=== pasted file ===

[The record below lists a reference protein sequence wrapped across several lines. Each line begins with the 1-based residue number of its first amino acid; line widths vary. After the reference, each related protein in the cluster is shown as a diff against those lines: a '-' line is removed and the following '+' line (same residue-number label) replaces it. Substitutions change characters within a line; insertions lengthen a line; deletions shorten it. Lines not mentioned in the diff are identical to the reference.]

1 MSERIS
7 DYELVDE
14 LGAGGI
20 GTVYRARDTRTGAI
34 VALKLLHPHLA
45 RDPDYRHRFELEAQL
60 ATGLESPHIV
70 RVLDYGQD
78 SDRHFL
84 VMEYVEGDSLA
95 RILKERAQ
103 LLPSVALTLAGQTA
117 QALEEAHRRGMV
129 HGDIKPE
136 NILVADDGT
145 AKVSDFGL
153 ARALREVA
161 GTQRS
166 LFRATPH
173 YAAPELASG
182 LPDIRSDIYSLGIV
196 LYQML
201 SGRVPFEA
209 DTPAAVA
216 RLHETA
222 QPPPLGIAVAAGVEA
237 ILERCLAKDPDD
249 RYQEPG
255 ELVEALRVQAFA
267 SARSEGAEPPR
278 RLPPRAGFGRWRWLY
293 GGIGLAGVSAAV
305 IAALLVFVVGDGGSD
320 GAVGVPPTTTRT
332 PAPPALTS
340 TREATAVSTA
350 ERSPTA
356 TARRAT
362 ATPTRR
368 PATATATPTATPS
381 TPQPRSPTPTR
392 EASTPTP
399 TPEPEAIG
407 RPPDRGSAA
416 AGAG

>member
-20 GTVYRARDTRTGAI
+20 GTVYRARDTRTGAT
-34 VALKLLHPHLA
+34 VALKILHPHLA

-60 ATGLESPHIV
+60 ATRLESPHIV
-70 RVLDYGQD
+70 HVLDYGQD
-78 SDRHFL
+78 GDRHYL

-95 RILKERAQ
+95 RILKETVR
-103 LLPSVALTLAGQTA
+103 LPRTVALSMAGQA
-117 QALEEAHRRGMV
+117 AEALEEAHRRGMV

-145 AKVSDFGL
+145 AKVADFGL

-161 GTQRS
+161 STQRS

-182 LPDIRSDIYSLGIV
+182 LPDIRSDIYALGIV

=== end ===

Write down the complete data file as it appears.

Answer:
[The record below lists a reference protein sequence wrapped across several lines. Each line begins with the 1-based residue number of its first amino acid; line widths vary. After the reference, each related protein in the cluster is shown as a diff against those lines: a '-' line is removed and the following '+' line (same residue-number label) replaces it. Substitutions change characters within a line; insertions lengthen a line; deletions shorten it. Lines not mentioned in the diff are identical to the reference.]

1 MSERIS
7 DYELVDE
14 LGAGGI
20 GTVYRARDTRTGAI
34 VALKLLHPHLA
45 RDPDYRHRFELEAQL
60 ATGLESPHIV
70 RVLDYGQD
78 SDRHFL
84 VMEYVEGDSLA
95 RILKERAQ
103 LLPSVALTLAGQTA
117 QALEEAHRRGMV
129 HGDIKPE
136 NILVADDGT
145 AKVSDFGL
153 ARALREVA
161 GTQRS
166 LFRATPH
173 YAAPELASG
182 LPDIRSDIYSLGIV
196 LYQML
201 SGRVPFEA
209 DTPAAVA
216 RLHETA
222 QPPPLGIAVAAGVEA
237 ILERCLAKDPDD
249 RYQEPG
255 ELVEALRVQAFA
267 SARSEGAEPPR
278 RLPPRAGFGRWRWLY
293 GGIGLAGVSAAV
305 IAALLVFVVGDGGSD
320 GAVGVPPTTTRT
332 PAPPALTS
340 TREATAVSTA
350 ERSPTA
356 TARRAT
362 ATPTRR
368 PATATATPTATPS
381 TPQPRSPTPTR
392 EASTPTP
399 TPEPEAIG
407 RPPDRGSAA
416 AGAG

>member
-20 GTVYRARDTRTGAI
+20 GTVYRARDTRTGAT
-34 VALKLLHPHLA
+34 VALKILHPHLA

-60 ATGLESPHIV
+60 ATRLESPHIV
-70 RVLDYGQD
+70 HVLDYGQD
-78 SDRHFL
+78 GDRHYL

-95 RILKERAQ
+95 RILKETVR
-103 LLPSVALTLAGQTA
+103 LPRTVALSMAGQA
-117 QALEEAHRRGMV
+117 AEALEEAHRRGMV

-145 AKVSDFGL
+145 AKVADFGL

-161 GTQRS
+161 STQRS

-182 LPDIRSDIYSLGIV
+182 LPDIRSDIYALGIV